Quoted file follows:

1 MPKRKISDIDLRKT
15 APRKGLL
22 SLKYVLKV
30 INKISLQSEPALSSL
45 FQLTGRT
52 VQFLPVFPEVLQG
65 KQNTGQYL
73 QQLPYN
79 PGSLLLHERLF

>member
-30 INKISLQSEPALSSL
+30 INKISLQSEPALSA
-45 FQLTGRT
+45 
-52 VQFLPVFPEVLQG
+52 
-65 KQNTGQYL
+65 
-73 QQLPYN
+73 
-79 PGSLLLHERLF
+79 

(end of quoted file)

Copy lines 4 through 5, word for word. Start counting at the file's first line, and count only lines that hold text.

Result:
30 INKISLQSEPALSSL
45 FQLTGRT